The Long Riders' Guild

Correspondence between The Long Riders’ Guild and the 3M Corporation

The following correspondence is provided to the public in an attempt to demonstrate how The Long Riders’ Guild has repeatedly attempted to discuss with the 3M Corporation the adverse effects resulting from allowing Wet Area Matting 1500 to be used as an untested, and potentially harmful, equestrian product.

Letter dated 18th June, 2005 –

From The Long Riders’ Guild to Richard Ziegler, Senior Vice President of 3M Legal Affairs.

In this letter The Guild revealed how horses belonging to Long Riders traveling in the United States and Central Asia were injured. In one of the examples provided to 3M, The Guild provided details of how after traveling almost two thousand miles without any injury or delays, the so-called “no sweat saddle pad” nearly ruined the horses being used in one of the most important equestrian journeys of the modern age.

“My route took me across 120 kilometers of desert,” wrote Australian equestrian explorer Tim Cope from eastern Kazakhstan. “First the no-sweat pad rubbed the hair off my horses. Then it rubbed them right down to the skin. My horses ended up with raw spots where the no-sweat pad rubbed them so badly.”

The Guild’s letter also revealed how a British Long Rider Keith Clark discovered the so-called saddle pad being used as a door mat outside a supermarket in Chile.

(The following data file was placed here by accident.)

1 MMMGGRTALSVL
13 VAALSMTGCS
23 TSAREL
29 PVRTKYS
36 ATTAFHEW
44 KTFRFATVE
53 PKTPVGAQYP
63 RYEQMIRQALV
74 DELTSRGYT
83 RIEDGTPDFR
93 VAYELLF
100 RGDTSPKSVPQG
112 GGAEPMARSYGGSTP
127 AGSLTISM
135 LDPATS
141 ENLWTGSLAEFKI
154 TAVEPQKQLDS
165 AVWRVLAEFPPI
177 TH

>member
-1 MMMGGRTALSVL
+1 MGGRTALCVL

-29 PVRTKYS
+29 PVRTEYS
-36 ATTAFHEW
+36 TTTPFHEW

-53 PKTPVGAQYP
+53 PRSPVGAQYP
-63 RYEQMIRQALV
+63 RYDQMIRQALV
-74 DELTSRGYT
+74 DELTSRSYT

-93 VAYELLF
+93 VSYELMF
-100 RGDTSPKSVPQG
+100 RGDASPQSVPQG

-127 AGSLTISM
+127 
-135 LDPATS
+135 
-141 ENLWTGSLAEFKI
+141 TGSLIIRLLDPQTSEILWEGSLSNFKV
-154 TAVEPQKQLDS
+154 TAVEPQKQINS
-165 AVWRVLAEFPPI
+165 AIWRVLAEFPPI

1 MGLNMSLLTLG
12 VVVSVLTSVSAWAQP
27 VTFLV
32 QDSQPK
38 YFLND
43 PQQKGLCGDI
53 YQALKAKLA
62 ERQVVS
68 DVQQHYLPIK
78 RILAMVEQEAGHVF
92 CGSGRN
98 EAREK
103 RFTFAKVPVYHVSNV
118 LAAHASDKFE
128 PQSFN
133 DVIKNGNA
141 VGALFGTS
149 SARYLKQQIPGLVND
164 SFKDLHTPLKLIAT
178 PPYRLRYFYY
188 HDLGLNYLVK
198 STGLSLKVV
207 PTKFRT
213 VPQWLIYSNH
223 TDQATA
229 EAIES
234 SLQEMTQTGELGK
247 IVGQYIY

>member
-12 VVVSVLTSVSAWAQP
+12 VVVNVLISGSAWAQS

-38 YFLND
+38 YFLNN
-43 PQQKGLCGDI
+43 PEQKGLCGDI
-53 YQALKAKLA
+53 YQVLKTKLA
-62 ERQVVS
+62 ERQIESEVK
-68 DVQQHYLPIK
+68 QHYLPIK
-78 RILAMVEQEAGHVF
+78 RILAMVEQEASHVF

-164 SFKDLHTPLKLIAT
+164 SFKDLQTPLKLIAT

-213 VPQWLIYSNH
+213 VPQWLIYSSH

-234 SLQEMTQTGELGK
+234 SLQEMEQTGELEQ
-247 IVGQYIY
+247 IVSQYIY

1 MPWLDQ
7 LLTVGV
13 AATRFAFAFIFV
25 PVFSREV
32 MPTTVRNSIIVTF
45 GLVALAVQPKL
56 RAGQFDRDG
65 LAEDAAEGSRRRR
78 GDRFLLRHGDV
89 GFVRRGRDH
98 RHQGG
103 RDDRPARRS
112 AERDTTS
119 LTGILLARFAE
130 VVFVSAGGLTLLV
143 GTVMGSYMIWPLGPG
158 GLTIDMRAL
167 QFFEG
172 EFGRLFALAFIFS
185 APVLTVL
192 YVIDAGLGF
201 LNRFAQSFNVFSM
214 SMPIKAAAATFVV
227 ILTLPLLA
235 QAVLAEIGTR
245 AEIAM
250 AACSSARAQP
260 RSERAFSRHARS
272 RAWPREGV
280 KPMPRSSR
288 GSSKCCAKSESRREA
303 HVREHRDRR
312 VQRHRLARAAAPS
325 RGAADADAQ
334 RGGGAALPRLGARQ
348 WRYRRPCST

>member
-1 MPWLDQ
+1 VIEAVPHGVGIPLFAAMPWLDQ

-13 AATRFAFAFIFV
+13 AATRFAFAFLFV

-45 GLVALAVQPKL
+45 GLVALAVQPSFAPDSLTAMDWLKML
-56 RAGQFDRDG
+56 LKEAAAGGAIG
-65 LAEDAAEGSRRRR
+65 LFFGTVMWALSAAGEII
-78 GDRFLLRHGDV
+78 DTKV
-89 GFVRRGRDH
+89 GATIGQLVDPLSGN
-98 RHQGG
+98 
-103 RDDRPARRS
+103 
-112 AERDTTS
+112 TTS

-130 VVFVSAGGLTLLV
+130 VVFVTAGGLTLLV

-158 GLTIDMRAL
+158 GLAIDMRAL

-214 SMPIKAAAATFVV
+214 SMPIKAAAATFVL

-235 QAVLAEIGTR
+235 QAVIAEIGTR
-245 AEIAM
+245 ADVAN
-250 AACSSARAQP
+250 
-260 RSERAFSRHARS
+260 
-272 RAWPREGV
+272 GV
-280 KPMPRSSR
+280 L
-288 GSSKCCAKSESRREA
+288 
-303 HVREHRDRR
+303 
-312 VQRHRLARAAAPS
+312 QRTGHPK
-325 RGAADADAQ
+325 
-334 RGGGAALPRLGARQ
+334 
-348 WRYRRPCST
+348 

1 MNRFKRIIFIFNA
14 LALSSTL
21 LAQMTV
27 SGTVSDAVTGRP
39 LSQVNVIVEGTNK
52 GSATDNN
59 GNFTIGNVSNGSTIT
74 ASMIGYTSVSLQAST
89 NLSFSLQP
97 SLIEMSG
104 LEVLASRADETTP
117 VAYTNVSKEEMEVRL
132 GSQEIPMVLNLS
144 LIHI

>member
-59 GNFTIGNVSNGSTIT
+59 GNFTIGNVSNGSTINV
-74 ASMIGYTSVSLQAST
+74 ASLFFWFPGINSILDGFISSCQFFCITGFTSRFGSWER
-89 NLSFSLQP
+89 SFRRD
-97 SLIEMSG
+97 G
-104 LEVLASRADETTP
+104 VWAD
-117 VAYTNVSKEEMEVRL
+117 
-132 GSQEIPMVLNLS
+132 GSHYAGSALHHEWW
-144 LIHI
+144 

“An interview with the local supermarket manager prompted an emergency telephone call to their corporate headquarters. These people informed Keith that they had no knowledge of any horse saddle pad and that the product sitting in front of their supermarket’s front door was a licensed 3M product.”

Quotes from a renowned American Long Rider next described the sense of betrayal these equestrian explorers experienced when they discovered the product placed upon the backs of their valuable horses was in fact a commercial floor mat.

The letter concluded by asking 3M to investigate The Guild’s alarming discoveries, and provided Mr. Ziegler with copies of The Guild’s initial research, as well as one of the so-called saddle pads.

“I hope that you will assist The Long Riders’ Guild in protecting the horses whose trust we enjoy.”

Letter dated 1st August, 2005 –

From The Long Riders’ Guild to Richard Ziegler, Senior Vice President of 3M Legal Affairs.